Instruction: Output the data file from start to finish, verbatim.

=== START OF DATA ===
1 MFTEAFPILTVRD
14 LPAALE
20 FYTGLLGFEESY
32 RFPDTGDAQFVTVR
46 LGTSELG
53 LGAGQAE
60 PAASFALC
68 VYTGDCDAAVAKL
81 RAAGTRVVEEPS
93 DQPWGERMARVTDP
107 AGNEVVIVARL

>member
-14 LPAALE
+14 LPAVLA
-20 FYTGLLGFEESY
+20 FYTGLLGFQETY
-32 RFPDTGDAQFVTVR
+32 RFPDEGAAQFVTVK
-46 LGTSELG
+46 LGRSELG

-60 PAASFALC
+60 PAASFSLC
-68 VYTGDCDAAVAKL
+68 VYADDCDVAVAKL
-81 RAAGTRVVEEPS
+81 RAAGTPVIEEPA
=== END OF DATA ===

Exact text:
1 MFTEAFPILTVRD
14 LPAALE
20 FYTGLLGFEESY
32 RFPDTGDAQFVTVR
46 LGTSELG
53 LGAGQAE
60 PAASFALC
68 VYTGDCDAAVAKL
81 RAAGTRVVEEPS
93 DQPWGERMARVTDP
107 AGNEVVIVARL

>member
-14 LPAALE
+14 LPAVLA
-20 FYTGLLGFEESY
+20 FYTGLLGFQETY
-32 RFPDTGDAQFVTVR
+32 RFPDEGAAQFVTVK
-46 LGTSELG
+46 LGRSELG

-60 PAASFALC
+60 PAASFSLC
-68 VYTGDCDAAVAKL
+68 VYADDCDVAVAKL
-81 RAAGTRVVEEPS
+81 RAAGTPVIEEPA